Current Occupation: Student Support Services Coordinator/ Adjunct Lecturer
Former Occupation: Adjunct Lecturer
Contact Information: Brooks Winchell received his MFA from Lesley University in poetry, but since then, he has primarily been writing fiction and non-fiction, much of which grapples with issues in higher education, and some of which has been published elsewhere. He has been involved in the industry for 9 years, first as an Adjunct Lecturer, and currently as a Student Support Services Coordinator.
Adjunctopia: A paradise of isolation awaits you!
I am an adjunct, literally an extra, and not all together incidentally, I am lonely. I am alone all day, except when I am in class, but that doesn’t really count because students aren’t that important. I mean they are important in the way that they “are the future” and how they “hold intellectual potential,” etc. but as human beings I can relate to, they are of only mild consequence. I mean I can’t, like, tell them how fucking annoying my kids were yesterday or how absolutely idiotic the department chair was for making so-and-so decision, or how intensely throbbing my headache is after last night’s Percocet binge. We can, of course, connect on vague pleasantries like the weather or some interesting bit of current news, but on the whole, we are entirely disparate since they don’t really want me in their world any more than I want them in mine, which brings me back to my initial point – I am a lonely fucking adjunct.
Even to the faculty, I’m like “that weird dude in there using the photocopier” or the shadow that slinks thorough the office during an important meeting to grab a few blue books. Transient. I am not of much consequence, you see, as evidenced by my salary. And, of course, I don’t really do much to correct this “misconception” (if that is truly the case) since I stopped wearing regular pants a long time ago and show up to the University exclusively in sweatpants, tee shirts, and Red Sox hats. Plus, my hygiene isn’t really all that good, and I have given up completely on non-contract-mandated meetings, particularly the ethereal, bullshitty departmental ones on “theoretical frameworks” or “pedagogical approaches” since I have only a rudimentary understanding of either of those phrases. It doesn’t matter much besides because my entire livelihood is subject to the whims of budget cuts and class sizes, and my presence reminds every one of the low tensile strength of a university career and the entire university system in general.
In these senses, I can’t really blame my colleagues for turning the other way when they see me in the halls or hushing up quickly when I interrupt a lively exchange on the subjective nature of assessment in order to droll extra-slowly through to check my empty mailbox. The truth is that the actual, useful half-life of an adjunct is 3 years, and after that it begins to degrade like spent plutonium. I know it myself, having seen my share of haggard, 20 year adjuncts who have blown out their own brains with gin and tonics and can barely remember what classes they teach (not that it matters as long as a warm body shows up). And I am well on my way there, have adjuncted now for 7 years and never once, in all that time, worn a bowtie. I don’t even own any bowties and probably wouldn’t even understand a sarcastic bowtie if I saw one. I am terribly ill-humored, as you may have guessed, and completely unrefined in almost every way. I don’t even read the texts for my own classes anymore so much as drag them around by their hair uttering senseless gutturals.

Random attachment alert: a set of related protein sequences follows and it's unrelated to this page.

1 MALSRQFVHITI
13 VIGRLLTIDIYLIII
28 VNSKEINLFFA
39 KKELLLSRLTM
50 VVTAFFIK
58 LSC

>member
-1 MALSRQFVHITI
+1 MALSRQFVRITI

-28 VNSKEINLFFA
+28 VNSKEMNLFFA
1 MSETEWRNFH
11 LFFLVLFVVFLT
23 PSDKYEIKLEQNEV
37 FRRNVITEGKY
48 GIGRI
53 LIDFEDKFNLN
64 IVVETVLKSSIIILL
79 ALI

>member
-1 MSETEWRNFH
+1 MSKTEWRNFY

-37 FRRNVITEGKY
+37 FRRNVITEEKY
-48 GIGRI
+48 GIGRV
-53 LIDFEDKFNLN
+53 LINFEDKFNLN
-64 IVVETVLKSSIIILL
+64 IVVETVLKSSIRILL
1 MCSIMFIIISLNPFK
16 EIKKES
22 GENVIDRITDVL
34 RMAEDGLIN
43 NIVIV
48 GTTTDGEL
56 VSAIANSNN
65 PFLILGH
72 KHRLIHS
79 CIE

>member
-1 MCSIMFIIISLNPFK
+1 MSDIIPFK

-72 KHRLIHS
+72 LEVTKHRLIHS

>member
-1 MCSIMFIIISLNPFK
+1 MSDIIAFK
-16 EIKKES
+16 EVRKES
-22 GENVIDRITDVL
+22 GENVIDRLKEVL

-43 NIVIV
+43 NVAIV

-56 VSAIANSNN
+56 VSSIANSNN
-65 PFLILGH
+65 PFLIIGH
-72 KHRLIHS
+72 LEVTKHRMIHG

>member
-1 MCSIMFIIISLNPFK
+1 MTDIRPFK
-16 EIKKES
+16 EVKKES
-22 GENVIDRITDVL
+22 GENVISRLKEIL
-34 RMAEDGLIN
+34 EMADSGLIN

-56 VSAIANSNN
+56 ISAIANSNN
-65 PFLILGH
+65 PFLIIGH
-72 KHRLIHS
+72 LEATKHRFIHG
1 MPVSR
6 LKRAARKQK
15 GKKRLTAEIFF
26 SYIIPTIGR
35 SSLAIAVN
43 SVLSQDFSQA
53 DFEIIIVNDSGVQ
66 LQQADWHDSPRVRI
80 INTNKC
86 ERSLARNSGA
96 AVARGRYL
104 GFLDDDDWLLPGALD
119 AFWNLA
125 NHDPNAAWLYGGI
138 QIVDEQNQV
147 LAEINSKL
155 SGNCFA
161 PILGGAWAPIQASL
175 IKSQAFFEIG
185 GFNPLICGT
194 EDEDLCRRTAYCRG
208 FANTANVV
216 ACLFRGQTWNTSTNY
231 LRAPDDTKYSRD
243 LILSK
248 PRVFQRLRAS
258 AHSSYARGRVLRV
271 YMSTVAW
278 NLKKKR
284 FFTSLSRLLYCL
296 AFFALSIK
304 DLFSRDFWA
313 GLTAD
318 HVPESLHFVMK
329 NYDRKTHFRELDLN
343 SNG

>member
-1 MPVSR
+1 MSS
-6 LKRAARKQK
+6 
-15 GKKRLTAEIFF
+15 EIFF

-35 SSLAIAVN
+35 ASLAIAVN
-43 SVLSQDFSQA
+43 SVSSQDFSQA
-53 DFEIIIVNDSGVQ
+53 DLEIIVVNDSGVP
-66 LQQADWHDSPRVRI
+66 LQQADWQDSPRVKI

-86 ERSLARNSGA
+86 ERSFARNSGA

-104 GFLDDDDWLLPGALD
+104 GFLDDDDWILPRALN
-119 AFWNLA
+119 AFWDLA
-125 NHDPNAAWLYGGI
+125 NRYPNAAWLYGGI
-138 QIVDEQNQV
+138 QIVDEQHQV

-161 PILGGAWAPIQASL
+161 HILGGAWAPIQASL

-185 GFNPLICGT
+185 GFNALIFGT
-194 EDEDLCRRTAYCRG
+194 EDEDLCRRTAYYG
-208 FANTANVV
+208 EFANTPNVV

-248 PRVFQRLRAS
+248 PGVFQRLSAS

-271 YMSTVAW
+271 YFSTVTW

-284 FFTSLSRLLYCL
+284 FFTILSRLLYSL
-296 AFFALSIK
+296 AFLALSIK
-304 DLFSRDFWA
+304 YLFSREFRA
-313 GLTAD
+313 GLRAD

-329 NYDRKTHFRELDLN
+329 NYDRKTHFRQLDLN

It would probably help if I attended even one fucking holiday party or signed even one extra-large birthday card, but it is hard to give a shit when I work at like 18 schools, and hard too, for them I imagine, to invite me when I all I do is mope around in my uncombed hair and slippers as if on extended residency at the asylum (where I am sure to end up some day). So I accept my lonely fucking adjunct life and even, perhaps, perpetuate it in some ways, like yesterday, when I encountered that preeminent scholar taking a whiz in basement urinal and sidled up next to him to his absolute dismay. It could have been the perfect opportunity to discuss my freshest critical insights into his latest book, seeing how he had no option to disappear (being mid-stream and all). But even then, alone with my hostage captive for a full thirty seconds, there was nothing but crickets and the intermittent spritzing of porcelain. It was not at all like I imagined in my own mind – both of us sitting fireside, pondering life and literature with a scotch in hand. The reality was I froze and couldn’t even utter the meekest sound, except to say: “It’s cold outside.”
“It sure is” he said, “plus, there’s that news story.”
“Right,” I said zipping up and slinking back into my quiet life of travelling around from here to there, class to class, temporal and temperate like some god-forsaken volcanic Island, “nothing but cold and news.”